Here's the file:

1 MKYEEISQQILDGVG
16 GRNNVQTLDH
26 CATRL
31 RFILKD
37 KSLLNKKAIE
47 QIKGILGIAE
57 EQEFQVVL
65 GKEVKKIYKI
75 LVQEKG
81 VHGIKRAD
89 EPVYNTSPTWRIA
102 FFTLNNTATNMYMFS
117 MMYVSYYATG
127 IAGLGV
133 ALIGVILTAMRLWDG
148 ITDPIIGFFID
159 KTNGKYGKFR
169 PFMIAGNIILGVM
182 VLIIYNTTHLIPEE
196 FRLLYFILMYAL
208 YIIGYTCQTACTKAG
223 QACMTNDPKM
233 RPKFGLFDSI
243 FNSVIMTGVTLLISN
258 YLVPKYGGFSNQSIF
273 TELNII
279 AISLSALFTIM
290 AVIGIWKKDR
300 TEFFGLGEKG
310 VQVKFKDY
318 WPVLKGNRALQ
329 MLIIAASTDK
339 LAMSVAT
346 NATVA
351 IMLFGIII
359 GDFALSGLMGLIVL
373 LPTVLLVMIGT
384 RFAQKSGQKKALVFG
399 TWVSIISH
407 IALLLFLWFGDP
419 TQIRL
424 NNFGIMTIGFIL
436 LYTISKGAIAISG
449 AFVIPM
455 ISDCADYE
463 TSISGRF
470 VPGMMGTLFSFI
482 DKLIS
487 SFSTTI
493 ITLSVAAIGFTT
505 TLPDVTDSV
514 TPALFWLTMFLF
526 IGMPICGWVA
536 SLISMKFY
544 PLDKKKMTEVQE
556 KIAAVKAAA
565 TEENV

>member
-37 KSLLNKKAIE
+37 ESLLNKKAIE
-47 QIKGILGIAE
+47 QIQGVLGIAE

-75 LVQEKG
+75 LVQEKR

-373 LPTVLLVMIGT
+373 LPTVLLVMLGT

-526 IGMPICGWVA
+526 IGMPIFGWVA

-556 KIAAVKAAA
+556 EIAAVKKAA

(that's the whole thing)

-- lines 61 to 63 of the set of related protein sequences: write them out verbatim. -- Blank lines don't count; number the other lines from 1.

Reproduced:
-47 QIKGILGIAE
+47 QIQGVLGIAE

-75 LVQEKG